14. Method according to claim 13, wherein the protein and saccharide are obtained by drying an aqueous solution having a pH of 2-8 comprising the potato protein and the reducing saccharide.
15. Method according to claim 14, wherein the solution is dried to a semi-dry powder comprising 2-15 wt. % water, based on the total weight of reducing saccharide and potato protein.
16. Method according to claim 13, wherein the amount of reducing saccharide is 0.7-50 wt. %, based on the total weight of the potato protein.
17. Method according to claim 13, wherein the reaction is conducted at a relative humidity of 20-80%.
18. Method according to claim 13, wherein the potato protein originates from a potato protein isolate obtained by a method comprising the steps of optionally subjecting potato fruit juice to a flocculation by a divalent metal cation, e.g. at a pH of about 7-9; centrifuging the flocculated potato fruit juice, thereby forming a supernatant; subjecting the supernatant to adsorption chromatography, in particular to mixed mode adsorption chromatography, operated at a pH of less than 11 and a temperature of 5 to 35.degree. C. using an adsorbent capable of binding potato protein, thereby adsorbing the native potato protein to the adsorbent, which chromatography step can be carried out using various forms of adsorbents (which are known per se) using for example a fixed bed, an expanded bed or a membrane adsorber; eluting the potato protein from the adsorbent at a pH of 1.5-3.5, preferably using an eluent comprising formic acid (HCOOH), hydrochloric acid (HCl) or phosphoric acid (H3PO4).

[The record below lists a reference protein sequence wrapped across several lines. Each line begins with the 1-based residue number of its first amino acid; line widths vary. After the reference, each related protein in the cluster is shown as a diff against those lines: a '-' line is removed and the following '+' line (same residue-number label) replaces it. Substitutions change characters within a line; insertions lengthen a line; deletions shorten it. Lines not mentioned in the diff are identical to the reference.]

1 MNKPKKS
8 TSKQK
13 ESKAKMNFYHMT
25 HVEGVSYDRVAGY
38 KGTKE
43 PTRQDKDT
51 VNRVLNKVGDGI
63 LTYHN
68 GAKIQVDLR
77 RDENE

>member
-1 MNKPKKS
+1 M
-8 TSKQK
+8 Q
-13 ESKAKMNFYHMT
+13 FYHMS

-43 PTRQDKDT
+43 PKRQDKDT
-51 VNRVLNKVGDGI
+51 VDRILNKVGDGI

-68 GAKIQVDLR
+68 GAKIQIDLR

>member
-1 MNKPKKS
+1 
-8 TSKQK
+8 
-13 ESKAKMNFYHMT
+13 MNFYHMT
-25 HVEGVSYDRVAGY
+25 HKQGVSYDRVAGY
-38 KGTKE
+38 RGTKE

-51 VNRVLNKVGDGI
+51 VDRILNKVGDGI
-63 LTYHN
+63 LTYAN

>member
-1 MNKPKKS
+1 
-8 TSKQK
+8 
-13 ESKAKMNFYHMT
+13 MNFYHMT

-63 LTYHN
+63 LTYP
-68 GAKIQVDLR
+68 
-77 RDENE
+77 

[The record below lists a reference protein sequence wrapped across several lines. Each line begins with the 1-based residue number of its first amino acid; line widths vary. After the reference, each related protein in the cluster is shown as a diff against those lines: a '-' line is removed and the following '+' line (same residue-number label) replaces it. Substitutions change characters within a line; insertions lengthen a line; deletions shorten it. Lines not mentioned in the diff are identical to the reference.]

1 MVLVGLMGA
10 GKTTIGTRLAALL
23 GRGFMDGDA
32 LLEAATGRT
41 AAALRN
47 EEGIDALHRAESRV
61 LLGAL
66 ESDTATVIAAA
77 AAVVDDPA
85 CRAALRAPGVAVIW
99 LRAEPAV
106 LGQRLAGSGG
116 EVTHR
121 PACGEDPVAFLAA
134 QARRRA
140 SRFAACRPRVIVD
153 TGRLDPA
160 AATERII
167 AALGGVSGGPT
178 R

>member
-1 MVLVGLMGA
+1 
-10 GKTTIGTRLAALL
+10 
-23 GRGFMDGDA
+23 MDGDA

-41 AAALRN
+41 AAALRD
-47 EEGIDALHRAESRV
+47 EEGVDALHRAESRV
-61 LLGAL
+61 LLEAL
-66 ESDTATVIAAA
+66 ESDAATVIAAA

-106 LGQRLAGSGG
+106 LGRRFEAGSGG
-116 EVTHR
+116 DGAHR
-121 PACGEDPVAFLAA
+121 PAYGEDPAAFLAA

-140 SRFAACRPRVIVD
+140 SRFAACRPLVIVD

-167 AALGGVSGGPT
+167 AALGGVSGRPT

19. Food additive according to claim 7, wherein the food additive is a powder comprising 40-100 wt. % of a protein wherein at least 40%, preferably at least 60% of the amino groups in the lysine, asparagine, glutamine, arginine and histidine residues in the potato protein are glycated with a reducing sugar, 0-15 wt. % water and 0-25 wt. % of a reducing sugar, based on the total weight of the food additive.
20. Food additive according to claim 7, wherein the food additive is a powder comprising 40-100 wt. % of a protein wherein the reducing sugar is a reducing disaccharide, 0-15 wt. % water and 0-25 wt. % of a reducing sugar, based on the total weight of the food additive.
21. Food additive according to claim 7, wherein the food additive is a powder comprising 40-100 wt. % of a protein wherein the reducing sugar is chosen from the group consisting of maltose, dextran, lactose and combinations thereof, 0-15 wt. % water and 0-25 wt. % of a reducing sugar, based on the total weight of the food additive.
22. Food additive according to claim 7, wherein the food additive is a powder comprising 40-100 wt. % of a protein wherein the potato protein has molecular weight below 40 kDa, 0-15 wt. % water and 0-25 wt. % of a reducing sugar, based on the total weight of the food additive.
23. Food additive according to claim 7, wherein the food additive is a powder comprising 40-100 wt. % of a protein wherein the potato protein is a protease inhibitor, 0-15 wt. % water and 0-25 wt. % of a reducing sugar, based on the total weight of the food additive.